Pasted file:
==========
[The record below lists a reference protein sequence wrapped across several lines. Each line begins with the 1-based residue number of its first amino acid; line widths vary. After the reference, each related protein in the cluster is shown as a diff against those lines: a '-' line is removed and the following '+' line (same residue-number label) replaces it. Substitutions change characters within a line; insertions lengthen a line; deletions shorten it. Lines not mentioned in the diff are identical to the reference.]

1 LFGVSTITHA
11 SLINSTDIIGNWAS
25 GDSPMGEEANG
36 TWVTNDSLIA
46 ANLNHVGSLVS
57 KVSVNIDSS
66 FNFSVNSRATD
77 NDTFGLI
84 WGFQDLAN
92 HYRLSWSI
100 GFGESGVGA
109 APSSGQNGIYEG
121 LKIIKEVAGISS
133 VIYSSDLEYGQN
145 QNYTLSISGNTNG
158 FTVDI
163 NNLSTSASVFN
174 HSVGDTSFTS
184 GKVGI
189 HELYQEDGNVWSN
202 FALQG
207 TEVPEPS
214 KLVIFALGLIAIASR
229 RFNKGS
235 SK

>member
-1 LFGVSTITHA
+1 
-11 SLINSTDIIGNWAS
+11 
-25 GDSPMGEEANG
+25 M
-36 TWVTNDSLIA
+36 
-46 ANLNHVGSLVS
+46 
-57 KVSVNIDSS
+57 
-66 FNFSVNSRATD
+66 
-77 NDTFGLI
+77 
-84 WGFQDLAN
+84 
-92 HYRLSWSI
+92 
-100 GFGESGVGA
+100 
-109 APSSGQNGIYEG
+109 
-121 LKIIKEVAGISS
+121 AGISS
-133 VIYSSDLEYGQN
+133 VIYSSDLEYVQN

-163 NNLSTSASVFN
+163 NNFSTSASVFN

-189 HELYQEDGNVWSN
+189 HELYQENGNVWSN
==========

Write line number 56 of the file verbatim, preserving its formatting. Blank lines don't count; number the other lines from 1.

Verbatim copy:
-163 NNLSTSASVFN